Signs and Symptoms of Cataracts
- Patient experiences blurred, cloudy or dim vision.
- Patient experiences great difficulty with vision during night.
- Patient experiences sensitivity to light and glare.
- Patient visualizes “halos” around lights at night.
- Patients have to frequently change their eyeglasses or prescription for contact lens.
- Patient experiences fading or yellowing of colors.
- Patient experiences double vision in a single eye.
- Serious symptoms include sudden changes in the vision, double vision or blurriness.
Tests for Cataracts
- Visual Acuity Test where the patient is asked to read an eye chart to assess the degree of impairment in one’s vision.
- Slit-Lamp Examination: In this test, a light and magnification are used to examine the eye structures. It helps in detecting even the smallest abnormalities.
- Retinal Examination: This test comprises of dilating your eyes using dilating drops. This makes your pupils widen and makes it examining the posterior region of the eye, i.e., the retina, easier to detect any signs of cataract.
Treatment for Cataracts
Surgery is common line of treatment for cataracts, as it is the most effective method in cataract removal. When the cataracts start to affect the patient’s quality of life then surgery is recommended. Patients should discuss with their doctors about the right time to have a cataract surgery. For majority of individuals, there is no hurry to remove cataracts, as they are not generally harmful to the eye. If you want to postpone the surgery, then discuss with your doctor the pros and cons of delaying the surgery and of having the surgery. If you want to have the surgery at a later date, then your ophthalmologist may recommend periodic follow-up exams to assess the progression of the cataracts.
- During the cataract surgery, the clouded lens is removed and replaced with a plastic lens implant which becomes a part of your natural eye.
- Sometimes, the patients may have other eye problems due to which they cannot use replacement lens. In such cases, after the cataract removal, patient should use eyeglasses or contact lenses in order to have a correct vision.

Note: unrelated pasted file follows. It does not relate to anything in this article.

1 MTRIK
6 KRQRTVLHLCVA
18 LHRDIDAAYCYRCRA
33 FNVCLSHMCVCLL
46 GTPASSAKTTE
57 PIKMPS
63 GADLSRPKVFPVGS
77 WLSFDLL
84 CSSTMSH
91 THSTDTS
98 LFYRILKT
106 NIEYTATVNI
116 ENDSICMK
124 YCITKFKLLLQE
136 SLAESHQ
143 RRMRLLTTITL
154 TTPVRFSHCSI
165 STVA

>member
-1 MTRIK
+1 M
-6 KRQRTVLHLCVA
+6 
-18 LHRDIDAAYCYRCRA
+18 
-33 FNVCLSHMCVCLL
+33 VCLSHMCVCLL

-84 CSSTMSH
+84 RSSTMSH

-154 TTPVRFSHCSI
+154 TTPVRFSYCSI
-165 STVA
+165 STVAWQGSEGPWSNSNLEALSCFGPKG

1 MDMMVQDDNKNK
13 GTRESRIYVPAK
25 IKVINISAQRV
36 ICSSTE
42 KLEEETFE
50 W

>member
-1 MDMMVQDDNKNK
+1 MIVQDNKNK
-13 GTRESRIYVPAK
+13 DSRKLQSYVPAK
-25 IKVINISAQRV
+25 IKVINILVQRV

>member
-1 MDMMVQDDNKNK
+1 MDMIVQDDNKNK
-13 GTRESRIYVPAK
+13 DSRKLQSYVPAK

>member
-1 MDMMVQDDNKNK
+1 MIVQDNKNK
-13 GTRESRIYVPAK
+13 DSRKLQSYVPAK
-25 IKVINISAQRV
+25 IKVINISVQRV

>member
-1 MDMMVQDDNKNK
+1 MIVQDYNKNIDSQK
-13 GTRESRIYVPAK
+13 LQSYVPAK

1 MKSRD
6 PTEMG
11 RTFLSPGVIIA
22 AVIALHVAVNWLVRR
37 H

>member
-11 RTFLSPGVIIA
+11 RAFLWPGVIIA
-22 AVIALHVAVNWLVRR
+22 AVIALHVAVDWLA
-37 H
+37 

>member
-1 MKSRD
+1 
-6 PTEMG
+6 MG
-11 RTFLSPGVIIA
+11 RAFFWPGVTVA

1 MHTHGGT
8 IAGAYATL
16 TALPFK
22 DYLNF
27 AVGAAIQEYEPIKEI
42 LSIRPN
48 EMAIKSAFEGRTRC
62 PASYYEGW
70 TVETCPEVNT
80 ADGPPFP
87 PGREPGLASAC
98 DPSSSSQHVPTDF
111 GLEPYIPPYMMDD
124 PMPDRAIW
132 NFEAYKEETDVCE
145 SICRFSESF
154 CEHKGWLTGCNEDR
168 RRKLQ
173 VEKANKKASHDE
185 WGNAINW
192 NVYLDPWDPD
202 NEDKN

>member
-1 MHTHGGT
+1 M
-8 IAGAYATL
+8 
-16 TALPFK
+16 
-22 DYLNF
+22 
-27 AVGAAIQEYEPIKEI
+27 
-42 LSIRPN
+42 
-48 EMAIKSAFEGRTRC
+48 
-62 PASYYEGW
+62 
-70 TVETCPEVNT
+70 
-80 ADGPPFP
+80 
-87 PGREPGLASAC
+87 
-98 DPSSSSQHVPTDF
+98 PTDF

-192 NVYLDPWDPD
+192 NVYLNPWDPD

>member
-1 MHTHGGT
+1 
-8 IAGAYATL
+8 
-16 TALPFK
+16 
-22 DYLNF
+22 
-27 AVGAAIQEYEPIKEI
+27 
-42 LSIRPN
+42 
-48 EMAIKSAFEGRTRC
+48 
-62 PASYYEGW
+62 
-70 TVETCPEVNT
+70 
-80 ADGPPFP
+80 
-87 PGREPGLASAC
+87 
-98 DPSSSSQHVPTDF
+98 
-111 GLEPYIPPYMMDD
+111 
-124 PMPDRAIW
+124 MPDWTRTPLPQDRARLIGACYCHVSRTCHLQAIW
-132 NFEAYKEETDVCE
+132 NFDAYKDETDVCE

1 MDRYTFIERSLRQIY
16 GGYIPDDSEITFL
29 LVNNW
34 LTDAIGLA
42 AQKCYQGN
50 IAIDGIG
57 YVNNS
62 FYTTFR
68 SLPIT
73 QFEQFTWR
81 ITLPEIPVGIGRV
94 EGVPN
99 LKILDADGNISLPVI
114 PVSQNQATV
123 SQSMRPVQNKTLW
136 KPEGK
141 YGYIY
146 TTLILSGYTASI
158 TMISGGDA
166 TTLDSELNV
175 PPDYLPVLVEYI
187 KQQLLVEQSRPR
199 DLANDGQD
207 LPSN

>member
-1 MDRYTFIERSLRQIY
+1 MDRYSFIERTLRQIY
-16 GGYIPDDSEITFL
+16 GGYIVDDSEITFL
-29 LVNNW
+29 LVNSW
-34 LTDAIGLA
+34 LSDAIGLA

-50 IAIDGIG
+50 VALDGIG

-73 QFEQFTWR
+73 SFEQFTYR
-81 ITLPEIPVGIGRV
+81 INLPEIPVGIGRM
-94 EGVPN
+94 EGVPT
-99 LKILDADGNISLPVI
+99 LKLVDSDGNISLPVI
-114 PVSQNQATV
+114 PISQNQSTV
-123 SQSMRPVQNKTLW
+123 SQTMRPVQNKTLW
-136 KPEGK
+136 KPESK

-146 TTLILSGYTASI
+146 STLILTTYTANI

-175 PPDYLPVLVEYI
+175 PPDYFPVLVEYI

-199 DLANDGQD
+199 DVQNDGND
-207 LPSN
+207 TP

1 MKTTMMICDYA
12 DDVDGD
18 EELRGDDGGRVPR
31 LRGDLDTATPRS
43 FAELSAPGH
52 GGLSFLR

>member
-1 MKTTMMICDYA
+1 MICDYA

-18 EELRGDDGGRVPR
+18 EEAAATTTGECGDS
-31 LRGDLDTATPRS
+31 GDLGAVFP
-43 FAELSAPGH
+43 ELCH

- Surgery is commonly done on one eye at a time. A time period of few weeks is given between the surgeries. Cataract surgery is usually done on an outpatient basis and requires no overnight stay at hospital.
- Local anesthesia is used to numb the area around the eye and the patient remains awake during the surgery.
- Cataract surgery is generally safe; however, it does carry some risk of infection and bleeding and also increases the risk of retinal detachment.
Watch 3D Video Phacoemulsification Cataract Surgery:
Lifestyle and Home Remedies for Cataracts
- Always use the correct prescription eyeglasses or contact lenses.
- When reading, try using a magnifying glass.
- The lighting at home should be improved with brighter lamps and bulbs.
- Always wear sunglasses or a broad-brimmed hat when you are outside in order to decrease the glare.
- Avoid driving at night.
Prevention of Cataracts
- Always have regular eye exams, as they help in detecting cataracts and other eye problems in their initial stages.
- If you are a smoker, then quitting smoking is highly recommended.
- Wear sunglasses when outside to block the ultraviolet B (UVB) rays.
- If you have other health problems such as diabetes etc. which increase your risk of cataracts, then take care of these problems.
- Lose your excess weight and always maintain a healthy weight by exercising and following a balanced diet comprising of colorful fruits and vegetables which have lots of anti-oxidants, as they can help in preventing damage to the lens and are beneficial to the health of the eyes.